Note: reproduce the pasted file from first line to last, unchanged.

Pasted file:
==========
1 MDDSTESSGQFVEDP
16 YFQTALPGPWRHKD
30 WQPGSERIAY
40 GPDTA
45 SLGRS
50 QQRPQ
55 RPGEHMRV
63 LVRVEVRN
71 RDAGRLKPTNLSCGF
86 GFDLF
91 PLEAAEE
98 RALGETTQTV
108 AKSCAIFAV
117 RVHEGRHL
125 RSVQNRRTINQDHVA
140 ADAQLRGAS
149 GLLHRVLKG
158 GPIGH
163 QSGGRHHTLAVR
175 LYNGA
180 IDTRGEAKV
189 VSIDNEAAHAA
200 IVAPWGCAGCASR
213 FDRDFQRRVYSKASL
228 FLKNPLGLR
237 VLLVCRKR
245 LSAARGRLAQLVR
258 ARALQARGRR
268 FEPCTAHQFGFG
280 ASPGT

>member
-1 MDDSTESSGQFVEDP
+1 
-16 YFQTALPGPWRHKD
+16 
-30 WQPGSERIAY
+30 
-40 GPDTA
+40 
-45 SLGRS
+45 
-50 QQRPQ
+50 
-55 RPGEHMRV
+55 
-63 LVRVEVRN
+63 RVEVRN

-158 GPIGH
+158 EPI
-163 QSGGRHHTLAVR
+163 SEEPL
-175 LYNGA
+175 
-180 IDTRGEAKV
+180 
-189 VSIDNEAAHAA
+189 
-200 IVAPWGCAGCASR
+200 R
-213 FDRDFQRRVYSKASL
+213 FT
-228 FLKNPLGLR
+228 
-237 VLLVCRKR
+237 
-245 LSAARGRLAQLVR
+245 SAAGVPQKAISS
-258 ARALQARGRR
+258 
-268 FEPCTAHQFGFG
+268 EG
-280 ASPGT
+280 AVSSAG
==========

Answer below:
1 MDDSTESSGQFVEDP
16 YFQTALPGPWRHKD
30 WQPGSERIAY
40 GPDTA
45 SLGRS
50 QQRPQ
55 RPGEHMRV
63 LVRVEVRN
71 RDAGRLKPTNLSCGF
86 GFDLF
91 PLEAAEE
98 RALGETTQTV
108 AKSCAIFAV
117 RVHEGRHL
125 RSVQNRRTINQDHVA
140 ADAQLRGAS
149 GLLHRVLKG
158 GPIGH
163 QSGGRHHTLAVR
175 LYNGA
180 IDTRGEAKV
189 VSIDNEAAHAA
200 IVAPWGCAGCASR
213 FDRDFQRRVYSKASL
228 FLKNPLGLR
237 VLLVCRKR
245 LSAARGRLAQLVR
258 ARALQARGRR
268 FEPCTAHQFGFG
280 ASPGT

>member
-1 MDDSTESSGQFVEDP
+1 
-16 YFQTALPGPWRHKD
+16 
-30 WQPGSERIAY
+30 
-40 GPDTA
+40 
-45 SLGRS
+45 
-50 QQRPQ
+50 
-55 RPGEHMRV
+55 
-63 LVRVEVRN
+63 RVEVRN

-158 GPIGH
+158 EPI
-163 QSGGRHHTLAVR
+163 SEEPL
-175 LYNGA
+175 
-180 IDTRGEAKV
+180 
-189 VSIDNEAAHAA
+189 
-200 IVAPWGCAGCASR
+200 R
-213 FDRDFQRRVYSKASL
+213 FT
-228 FLKNPLGLR
+228 
-237 VLLVCRKR
+237 
-245 LSAARGRLAQLVR
+245 SAAGVPQKAISS
-258 ARALQARGRR
+258 
-268 FEPCTAHQFGFG
+268 EG
-280 ASPGT
+280 AVSSAG